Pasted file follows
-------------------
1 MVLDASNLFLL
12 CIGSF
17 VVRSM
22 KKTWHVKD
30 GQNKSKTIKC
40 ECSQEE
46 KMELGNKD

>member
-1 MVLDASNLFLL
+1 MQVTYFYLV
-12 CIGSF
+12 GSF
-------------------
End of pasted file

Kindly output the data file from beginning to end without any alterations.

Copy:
1 MVLDASNLFLL
12 CIGSF
17 VVRSM
22 KKTWHVKD
30 GQNKSKTIKC
40 ECSQEE
46 KMELGNKD

>member
-1 MVLDASNLFLL
+1 MQVTYFYLV
-12 CIGSF
+12 GSF